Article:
I know someÂ folks are bristling a bit at Margo’s essay in the Times yesterday. Because it suggests a kind of hierarchy of genres, because it reads as a kind of apology, and perhaps as a complaint (by someone who seems to beÂ awfully successful and lucky).
But I want to offer this thought…
When someone has been working toward a goal, any goal, the idea that (at what feels like the very end of the journey) you aren’t going to get the goal, but are instead going to get something else…
That’s kind of hard.
Imagine being a kid, reaching for the brass ring on the carousel, and when you finally get it, it turns out to be a chicken nugget!
You don’t dislike or disrespect chicken nuggets. In fact you may LOVEÂ chicken nuggets.Â But you’ve been going around and around and around on a big painted frog for a very specific reason, to get a RING. And now, here you are with a nugget.
I can relate to the essay. I can REALLY relate to the essay, and have done a bit of apologizing/defending/complaining myself about such things.
I spent YEARS becoming a poet.Â It was and is a huge part of my identity. I dreamed of teaching gigs and colonies and silly snooty book parties.Â From the age of 15 I dreamed of such things.
So no matter how thrilled and excited and happy I am to be writing mg novels and picture books, and no matter how much I believe in these books and have made a choice (the right choice!), I did feel strange the day I realized I couldn’t apply to colonies to work on such projects, because such places only fund ADULT LITERARY writing. And my books, it would seem, aren’t literature now that they come from a children’s imprint.Â And my books won’t help land me the teaching job I still dream of, because I love teaching…
Honestly, it does still feel weird when I tell people I have this novel coming out and they say, “But you’re still writing poetry, right? Right?”
(I am, but I don’t feel I should need to legitimize myself that way)
For me, when I had my kidlit conversion, the issue was different than for Margo, because for me it was an internal process, of realizing that some of my “prose poems” were in fact picture books. Of realizing that these ideas and words and books I wanted to write would best be WRITTEN (not just marketed) for kids. I had to work through my issues with the academy and the hierarchy first, slowly, on the inside.Â I had time to prepare myself, get ready to say “THPBBBT!” to poety friends who might turn up their noses.Â Becuase I really WANTED to write for kids, and jsut had to get used to the idea.
But for Margo it happened very suddenly–how much stranger to write a book with one audience in mind, and discover overnight you’ve got another.
And then to realize that all the things you’ve worked toward are different things now, suddenly.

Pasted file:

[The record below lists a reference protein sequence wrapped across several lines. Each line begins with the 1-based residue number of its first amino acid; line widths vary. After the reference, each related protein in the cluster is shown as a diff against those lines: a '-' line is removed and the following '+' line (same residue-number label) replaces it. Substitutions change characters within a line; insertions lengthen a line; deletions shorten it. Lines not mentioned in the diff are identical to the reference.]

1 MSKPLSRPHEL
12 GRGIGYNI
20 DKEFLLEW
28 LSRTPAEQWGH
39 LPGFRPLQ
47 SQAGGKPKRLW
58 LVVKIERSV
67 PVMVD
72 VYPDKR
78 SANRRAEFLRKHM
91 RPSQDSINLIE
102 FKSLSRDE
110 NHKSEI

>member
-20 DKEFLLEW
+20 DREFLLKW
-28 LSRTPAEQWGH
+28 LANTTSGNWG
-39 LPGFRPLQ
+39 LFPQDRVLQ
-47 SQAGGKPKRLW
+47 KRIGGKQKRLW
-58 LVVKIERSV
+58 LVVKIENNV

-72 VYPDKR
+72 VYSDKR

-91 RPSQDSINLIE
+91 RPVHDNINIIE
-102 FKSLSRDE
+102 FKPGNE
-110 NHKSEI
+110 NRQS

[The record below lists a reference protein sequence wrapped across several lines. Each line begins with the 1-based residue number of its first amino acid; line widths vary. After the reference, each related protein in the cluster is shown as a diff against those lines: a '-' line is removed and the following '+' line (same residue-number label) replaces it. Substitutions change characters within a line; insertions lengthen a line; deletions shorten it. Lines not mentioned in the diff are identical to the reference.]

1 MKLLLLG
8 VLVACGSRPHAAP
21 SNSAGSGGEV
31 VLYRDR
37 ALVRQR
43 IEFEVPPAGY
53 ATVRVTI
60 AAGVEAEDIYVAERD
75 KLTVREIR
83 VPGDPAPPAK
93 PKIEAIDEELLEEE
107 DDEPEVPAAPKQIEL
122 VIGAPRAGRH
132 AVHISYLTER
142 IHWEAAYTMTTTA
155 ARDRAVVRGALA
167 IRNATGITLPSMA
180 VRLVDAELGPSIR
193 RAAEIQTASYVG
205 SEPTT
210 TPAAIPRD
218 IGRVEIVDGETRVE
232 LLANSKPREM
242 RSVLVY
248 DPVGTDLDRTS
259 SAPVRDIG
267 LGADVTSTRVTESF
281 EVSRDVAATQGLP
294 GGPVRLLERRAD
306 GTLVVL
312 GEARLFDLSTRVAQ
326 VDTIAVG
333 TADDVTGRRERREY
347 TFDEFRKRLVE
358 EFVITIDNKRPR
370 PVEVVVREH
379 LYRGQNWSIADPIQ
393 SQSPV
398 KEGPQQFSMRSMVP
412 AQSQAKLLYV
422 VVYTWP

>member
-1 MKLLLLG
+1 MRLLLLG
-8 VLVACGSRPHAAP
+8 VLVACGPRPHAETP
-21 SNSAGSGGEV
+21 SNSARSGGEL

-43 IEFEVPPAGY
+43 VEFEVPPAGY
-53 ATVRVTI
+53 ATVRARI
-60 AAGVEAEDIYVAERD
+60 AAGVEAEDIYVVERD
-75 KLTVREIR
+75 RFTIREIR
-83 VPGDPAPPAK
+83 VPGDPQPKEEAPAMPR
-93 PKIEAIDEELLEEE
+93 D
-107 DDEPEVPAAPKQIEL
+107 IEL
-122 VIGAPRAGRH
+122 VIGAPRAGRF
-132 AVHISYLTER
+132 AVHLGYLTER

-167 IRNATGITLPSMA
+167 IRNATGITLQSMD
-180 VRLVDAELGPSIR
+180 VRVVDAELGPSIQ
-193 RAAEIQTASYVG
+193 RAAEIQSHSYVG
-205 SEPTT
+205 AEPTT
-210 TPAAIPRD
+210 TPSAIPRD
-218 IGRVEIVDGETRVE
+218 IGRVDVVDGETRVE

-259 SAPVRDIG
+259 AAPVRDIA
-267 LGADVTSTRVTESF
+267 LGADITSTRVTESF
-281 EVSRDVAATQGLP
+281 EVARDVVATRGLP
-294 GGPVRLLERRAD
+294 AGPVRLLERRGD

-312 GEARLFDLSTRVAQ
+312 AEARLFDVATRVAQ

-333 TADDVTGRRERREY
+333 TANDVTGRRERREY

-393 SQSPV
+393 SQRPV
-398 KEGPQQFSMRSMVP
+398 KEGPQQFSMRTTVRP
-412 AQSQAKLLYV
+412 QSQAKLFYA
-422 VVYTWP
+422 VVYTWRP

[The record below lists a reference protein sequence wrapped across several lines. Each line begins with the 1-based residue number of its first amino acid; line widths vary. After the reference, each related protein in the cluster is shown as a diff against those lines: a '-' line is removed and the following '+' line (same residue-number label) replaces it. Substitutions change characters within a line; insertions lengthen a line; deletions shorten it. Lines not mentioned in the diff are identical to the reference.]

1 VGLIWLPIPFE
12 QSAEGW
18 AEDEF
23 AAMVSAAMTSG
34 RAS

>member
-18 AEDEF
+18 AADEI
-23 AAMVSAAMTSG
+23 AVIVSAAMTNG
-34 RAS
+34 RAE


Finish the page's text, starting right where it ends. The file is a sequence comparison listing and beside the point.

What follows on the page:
I can’t count the artists I know who’ve ended up in more lucrative graphic design jobs, apologizing for themselves.Â The law school students who take another kind of job and look sheepish about it when they ahve to tell people what they do.Â Why is that okay, but this isn’t?
It doesn’t haveÂ to be a value judgement of YA by the author. Margo obviously likes YA and reads YA, and now she’s simply indicating something about our literary culture, and descibing an experience she had, which seems to me pretty reasonable.
That she expected/ worked for/ dreamed of one thing, and got another.
Like expecting a girl and getting a boy maybe. You love your kids. You can’t imagine anything other than what you got.Â But when you get home from the hospital, you look around the frilly pink room, and you have toÂ adjust.Â And that takes a little minute.
I really hope this is all changing. I really hope that soon there will be more respect paid to kidlit and YA. Because it’s an AMAZING literature.Â Because I have come to believe that more interesting, creative, vital, and artistic work is being written for kids than for grownups right now.Â Because kids are reading more as adults are reading less.Â Because these truly are the books I love right now.
But I won’t lie and pretend that when a smartypants short-fiction friend clutching some long boring book of experimental writing , (fresh from a stint at Yaddo or Macdowell or VSC or someplace else I’m not allowed to go) asksÂ what I’m working on… I get a little weird.Â I rant a bit.Â I give them a speech, a little like this one.
A speech designed to educate but also– to defend.Â Which implies at least a little bit of insecurity, and I’d be lying if I pretended otherwise. In that moment I do feel insecure.
But that’s a really small part of what I’m feeling in that moment. Because most of all I’m thinking, “THANK GOD I DON’T HAVE TO READ THAT LONG BORING GROWNUP BOOK YOU’RE HOLDING!”